Effects on labour allocation
Staunch defenders of UBI, such as political economist Van Parijs, argue that UBI could maximise welfare by allowing job uptake aligned with personal preferences. Such arguments rest on the existence of substantial market failures in labour markets, which others such as Nathan Keeble at Mises dispute. On entrepreneurship, while Brittany Hunter at FEE defends the view that it would be stifled, UBI proponents highlight that it would instead encourage risk-taking – a view with some empirical (non-experimental) support.

Brittany Hunter at FEE criticises UBI on the grounds that “there is no greater incentive than financial security and holding a job is essential to that end”. Yet, the idea that people currently work from need instead of want is seen by some (namely Groot in his work Basic Income, Unemployment and Compensatory Justice, building on Hamminga (1995)) as a market failure that a UBI could correct.

What the Finnish experiment tells us (not) about UBI

Two thousand people aged 25-58 years who received an unemployment benefit from Kela, the Finnish Social Security Institution, in November 2016, were selected as the treatment group for a Randomised Control Trial. They received a partial basic income of €560 per month, the equivalent to the basic unemployment allowance and the labour market subsidy usually provided in Finland. The first results of the basic income experiment were published on February 8th 2019 in a Report.

Media and social media reception
The experiment and now its results have been represented by media outlets and on social media in inconsistent and, at times, contradictory ways. In April 2018, several media outlets (e.g. Sky NewsThe GuardianBusiness Insider) announced that Finland was cancelling the experiment, which prompted a statement from Kela: “Contrary to reports, the Basic Income Experiment in Finland will continue until the end of 2018.”

Today, regarding the results of the experiment, the University of Bath IPR scholar [Ville-Veikko Pukka] draws attention to “reckless interpretation of the results by media, policy-makers, and the public” which “can have far-reaching consequences on the future of policymaking”. Focusing on partial results has resulted in very contradictory assessments of the experiment.

Effects on labour supply and the welfare trap
The Report states that “through the basic income experiment, the government wishes to investigate whether a social security model based on basic income could promote more active participation and provide a stronger incentive to work than the present system”. On the primary outcome – number of days in open employment – the treatment group did not find it statistically significantly easier to find employment than the control group. Most outlets which consider the experiment a failure give prominence to this result.

Many factors might have muted the positive effects of the UBI on labour supply. Heikki Hiilamo highlights: “The Finnish experiment was about partial basic income targeting able-bodied people without work, it was not about universal basic income. That has been a source of major confusion around the experiment and a source of critique of it.” Moreover, even for the unemployed targeted, the short time span of the trial (and particularly the published first-year results) might not allow for long-term effects to arise (see financial journalist Anni Lassila and Ville-Veikko Pukka).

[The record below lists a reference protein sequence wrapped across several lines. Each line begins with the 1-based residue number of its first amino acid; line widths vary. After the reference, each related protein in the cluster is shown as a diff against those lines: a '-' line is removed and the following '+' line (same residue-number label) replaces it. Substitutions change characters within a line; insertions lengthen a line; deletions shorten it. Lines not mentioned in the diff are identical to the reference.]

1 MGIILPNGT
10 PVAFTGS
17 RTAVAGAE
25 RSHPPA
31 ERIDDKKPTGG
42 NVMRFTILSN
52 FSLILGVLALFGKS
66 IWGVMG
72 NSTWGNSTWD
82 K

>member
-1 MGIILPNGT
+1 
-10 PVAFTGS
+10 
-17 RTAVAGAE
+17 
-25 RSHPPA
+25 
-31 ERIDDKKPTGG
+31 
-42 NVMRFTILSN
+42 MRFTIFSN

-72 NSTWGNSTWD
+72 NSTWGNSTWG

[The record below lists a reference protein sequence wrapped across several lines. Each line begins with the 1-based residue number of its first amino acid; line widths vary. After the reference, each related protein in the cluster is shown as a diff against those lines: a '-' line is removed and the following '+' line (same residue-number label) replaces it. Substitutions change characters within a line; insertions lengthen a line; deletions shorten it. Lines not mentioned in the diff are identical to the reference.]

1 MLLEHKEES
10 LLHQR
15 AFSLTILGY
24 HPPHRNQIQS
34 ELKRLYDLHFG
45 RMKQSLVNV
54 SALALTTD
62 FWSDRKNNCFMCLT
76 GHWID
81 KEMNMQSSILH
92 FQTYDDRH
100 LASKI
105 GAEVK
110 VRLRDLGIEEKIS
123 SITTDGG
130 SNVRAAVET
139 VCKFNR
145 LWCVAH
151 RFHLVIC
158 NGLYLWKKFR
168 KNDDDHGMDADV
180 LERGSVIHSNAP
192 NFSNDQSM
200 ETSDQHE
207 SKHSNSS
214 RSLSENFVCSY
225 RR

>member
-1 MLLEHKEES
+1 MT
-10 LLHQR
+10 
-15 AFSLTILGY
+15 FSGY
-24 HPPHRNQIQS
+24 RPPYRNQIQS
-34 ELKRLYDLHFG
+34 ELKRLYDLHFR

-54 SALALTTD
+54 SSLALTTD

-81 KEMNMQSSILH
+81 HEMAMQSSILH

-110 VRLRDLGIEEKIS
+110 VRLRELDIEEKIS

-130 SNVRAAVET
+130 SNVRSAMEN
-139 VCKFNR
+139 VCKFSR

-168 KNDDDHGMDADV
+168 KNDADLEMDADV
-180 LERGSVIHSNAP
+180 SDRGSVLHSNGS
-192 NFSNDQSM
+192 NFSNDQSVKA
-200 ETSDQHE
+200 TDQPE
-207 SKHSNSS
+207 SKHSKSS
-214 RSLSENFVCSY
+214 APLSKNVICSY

Olli Kärkkäinen, economist at Nordea, raises the point, echoed by many (e.g. Juhana Vartiainen), that it is impossible to disentangle effects from the elimination of the welfare trap – which would increase labour supply – and the elimination of the need to search for a job – which would reduce labour supply.

It must also be highlighted the welfare trap was not entirely eliminated. The majority of the treatment group received social insurance benefits on top of the UBI, unlike originally planned by the research group. As confirmed to Bruegel by Miska Simanaien, researcher at Kela, such unemployment benefits would be taken away in the case of full employment. The treatment group and control group were arguably not sufficiently different from each other. Finally, maybe the welfare trap was not the binding constraint on the sampled population. The report concedes that the sampled population was in “a difficult labour market situation”.

Other factors would instead bias labour uptake upwards. The report states a “majority of individuals in the treatment group did not benefit from non-compulsory active labour market measures” due to legislation changes. Finally, the beneficial tax treatment (income from the UBI not being) created a higher incentive to take on work than would realistically exist. Olli Kärkkäinen says he is surprised at the absence of positive effects, given such a “high incentive to work”.

Suomen Kuvalehti gives a detailed piece showing how these design issues ultimately translated into a lost opportunity for clear results.

Effects on wellbeing
Other outcomes analysed in the Report are trust and satisfaction with life, health and financial well-being. Individuals receiving basic income were more likely to assess their health status positively, to rate positively their ability to concentrate, and to remain interested in things previously considered enjoyable, with such a difference being statistically significant. Most voices considering the experiment a success highlight these results.